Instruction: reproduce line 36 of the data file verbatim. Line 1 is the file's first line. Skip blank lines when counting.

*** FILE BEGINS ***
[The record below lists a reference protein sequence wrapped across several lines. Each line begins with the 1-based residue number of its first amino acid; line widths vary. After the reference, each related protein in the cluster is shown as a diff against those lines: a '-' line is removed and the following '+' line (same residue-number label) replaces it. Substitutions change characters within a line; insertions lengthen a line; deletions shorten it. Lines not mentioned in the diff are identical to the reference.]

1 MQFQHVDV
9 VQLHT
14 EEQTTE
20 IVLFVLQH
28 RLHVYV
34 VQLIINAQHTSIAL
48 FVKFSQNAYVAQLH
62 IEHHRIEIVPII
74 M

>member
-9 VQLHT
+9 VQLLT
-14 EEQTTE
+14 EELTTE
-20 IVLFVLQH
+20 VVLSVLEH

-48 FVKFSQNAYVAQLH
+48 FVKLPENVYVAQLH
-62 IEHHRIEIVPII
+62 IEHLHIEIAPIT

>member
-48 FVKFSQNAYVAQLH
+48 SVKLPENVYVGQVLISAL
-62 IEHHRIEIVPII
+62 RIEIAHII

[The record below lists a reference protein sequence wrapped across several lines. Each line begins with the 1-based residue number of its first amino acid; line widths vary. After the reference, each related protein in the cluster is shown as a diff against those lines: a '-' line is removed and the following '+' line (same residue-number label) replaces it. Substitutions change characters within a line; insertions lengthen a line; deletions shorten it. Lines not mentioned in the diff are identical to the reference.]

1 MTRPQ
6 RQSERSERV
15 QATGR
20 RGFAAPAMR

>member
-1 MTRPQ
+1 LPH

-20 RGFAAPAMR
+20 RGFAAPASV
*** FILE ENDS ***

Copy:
+20 RGFAAPASV